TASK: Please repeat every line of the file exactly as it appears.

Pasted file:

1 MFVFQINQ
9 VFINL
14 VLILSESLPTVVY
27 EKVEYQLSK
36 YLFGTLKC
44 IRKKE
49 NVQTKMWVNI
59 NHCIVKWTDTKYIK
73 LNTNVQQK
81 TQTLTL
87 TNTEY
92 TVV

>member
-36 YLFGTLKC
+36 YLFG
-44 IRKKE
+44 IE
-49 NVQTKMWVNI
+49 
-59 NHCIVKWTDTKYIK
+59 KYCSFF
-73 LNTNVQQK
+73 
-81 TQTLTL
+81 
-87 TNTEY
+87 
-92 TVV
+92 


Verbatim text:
1 MFVFQINQ
9 VFINL
14 VLILSESLPTVVY
27 EKVEYQLSK
36 YLFGTLKC
44 IRKKE
49 NVQTKMWVNI
59 NHCIVKWTDTKYIK
73 LNTNVQQK
81 TQTLTL
87 TNTEY
92 TVV

>member
-36 YLFGTLKC
+36 YLFG
-44 IRKKE
+44 IE
-49 NVQTKMWVNI
+49 
-59 NHCIVKWTDTKYIK
+59 KYCSFF
-73 LNTNVQQK
+73 
-81 TQTLTL
+81 
-87 TNTEY
+87 
-92 TVV
+92 